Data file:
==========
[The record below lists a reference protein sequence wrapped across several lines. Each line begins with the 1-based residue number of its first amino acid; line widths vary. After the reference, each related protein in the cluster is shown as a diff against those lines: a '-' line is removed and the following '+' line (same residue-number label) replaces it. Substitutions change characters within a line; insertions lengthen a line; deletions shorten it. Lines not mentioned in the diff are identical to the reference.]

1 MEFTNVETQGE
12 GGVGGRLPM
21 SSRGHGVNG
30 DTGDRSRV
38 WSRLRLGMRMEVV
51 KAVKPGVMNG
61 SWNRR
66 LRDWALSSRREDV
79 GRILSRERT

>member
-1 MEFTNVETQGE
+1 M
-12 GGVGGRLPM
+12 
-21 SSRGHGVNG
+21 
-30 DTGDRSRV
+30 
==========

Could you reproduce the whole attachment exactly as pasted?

[The record below lists a reference protein sequence wrapped across several lines. Each line begins with the 1-based residue number of its first amino acid; line widths vary. After the reference, each related protein in the cluster is shown as a diff against those lines: a '-' line is removed and the following '+' line (same residue-number label) replaces it. Substitutions change characters within a line; insertions lengthen a line; deletions shorten it. Lines not mentioned in the diff are identical to the reference.]

1 MEFTNVETQGE
12 GGVGGRLPM
21 SSRGHGVNG
30 DTGDRSRV
38 WSRLRLGMRMEVV
51 KAVKPGVMNG
61 SWNRR
66 LRDWALSSRREDV
79 GRILSRERT

>member
-1 MEFTNVETQGE
+1 M
-12 GGVGGRLPM
+12 
-21 SSRGHGVNG
+21 
-30 DTGDRSRV
+30 